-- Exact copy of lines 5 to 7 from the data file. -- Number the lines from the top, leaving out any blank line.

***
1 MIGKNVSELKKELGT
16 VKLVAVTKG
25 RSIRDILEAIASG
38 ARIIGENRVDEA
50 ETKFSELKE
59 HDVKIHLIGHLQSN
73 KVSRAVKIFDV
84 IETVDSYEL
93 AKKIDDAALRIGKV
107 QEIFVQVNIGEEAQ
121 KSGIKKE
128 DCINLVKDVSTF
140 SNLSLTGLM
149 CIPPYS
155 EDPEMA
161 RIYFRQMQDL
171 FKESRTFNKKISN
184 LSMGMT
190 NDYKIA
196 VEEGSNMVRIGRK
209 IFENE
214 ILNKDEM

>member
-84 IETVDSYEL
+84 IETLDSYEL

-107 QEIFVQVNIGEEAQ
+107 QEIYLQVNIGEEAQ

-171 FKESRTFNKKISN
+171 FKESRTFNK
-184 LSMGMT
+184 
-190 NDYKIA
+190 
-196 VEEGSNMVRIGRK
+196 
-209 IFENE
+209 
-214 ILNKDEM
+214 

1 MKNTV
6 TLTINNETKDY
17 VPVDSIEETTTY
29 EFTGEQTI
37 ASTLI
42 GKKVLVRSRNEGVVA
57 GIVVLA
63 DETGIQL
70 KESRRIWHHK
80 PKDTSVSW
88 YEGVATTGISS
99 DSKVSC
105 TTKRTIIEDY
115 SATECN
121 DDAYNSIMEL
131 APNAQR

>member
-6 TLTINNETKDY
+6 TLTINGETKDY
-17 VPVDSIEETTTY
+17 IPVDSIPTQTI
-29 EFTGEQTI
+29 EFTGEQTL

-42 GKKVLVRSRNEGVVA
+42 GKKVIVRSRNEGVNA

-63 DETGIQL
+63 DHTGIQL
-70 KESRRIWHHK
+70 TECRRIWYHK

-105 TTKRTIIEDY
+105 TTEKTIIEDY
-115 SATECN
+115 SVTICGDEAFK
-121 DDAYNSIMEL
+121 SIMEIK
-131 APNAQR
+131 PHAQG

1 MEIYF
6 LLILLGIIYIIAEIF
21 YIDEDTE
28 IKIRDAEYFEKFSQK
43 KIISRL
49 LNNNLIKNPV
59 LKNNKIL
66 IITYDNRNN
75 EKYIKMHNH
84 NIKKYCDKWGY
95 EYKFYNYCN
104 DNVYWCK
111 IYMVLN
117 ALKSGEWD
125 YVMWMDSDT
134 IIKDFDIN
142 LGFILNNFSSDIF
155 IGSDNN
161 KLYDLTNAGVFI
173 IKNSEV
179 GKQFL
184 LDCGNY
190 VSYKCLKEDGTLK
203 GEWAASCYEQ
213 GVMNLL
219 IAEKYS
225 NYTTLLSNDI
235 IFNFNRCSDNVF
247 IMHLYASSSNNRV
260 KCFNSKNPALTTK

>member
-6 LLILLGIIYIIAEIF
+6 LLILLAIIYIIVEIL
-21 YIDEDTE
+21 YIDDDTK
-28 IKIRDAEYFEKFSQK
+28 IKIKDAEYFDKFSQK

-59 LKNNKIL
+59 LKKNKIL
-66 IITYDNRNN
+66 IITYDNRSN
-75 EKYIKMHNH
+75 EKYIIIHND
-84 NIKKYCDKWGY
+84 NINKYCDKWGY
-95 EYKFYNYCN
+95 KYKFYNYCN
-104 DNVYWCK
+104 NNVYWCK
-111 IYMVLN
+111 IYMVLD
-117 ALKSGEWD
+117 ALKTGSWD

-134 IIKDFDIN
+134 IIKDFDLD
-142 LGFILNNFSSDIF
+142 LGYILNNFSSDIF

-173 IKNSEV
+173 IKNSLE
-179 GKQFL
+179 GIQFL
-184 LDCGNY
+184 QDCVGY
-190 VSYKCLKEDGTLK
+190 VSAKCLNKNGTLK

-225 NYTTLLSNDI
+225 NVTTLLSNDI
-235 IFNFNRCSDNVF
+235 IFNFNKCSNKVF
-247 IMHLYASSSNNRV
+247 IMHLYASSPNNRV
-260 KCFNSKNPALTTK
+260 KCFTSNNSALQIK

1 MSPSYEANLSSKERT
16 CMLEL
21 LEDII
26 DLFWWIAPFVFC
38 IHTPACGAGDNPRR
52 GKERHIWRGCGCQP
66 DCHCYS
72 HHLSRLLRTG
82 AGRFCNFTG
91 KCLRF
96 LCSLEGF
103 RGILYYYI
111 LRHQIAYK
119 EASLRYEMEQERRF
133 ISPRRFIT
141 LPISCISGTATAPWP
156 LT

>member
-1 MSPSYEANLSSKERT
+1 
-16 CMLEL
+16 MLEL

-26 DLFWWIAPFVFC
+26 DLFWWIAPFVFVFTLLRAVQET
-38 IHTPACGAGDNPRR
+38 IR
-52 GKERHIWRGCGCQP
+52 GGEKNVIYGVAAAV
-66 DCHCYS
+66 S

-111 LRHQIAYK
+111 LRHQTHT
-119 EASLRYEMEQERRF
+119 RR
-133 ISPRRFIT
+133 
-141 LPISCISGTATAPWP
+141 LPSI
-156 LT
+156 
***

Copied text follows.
50 ETKFSELKE
59 HDVKIHLIGHLQSN
73 KVSRAVKIFDV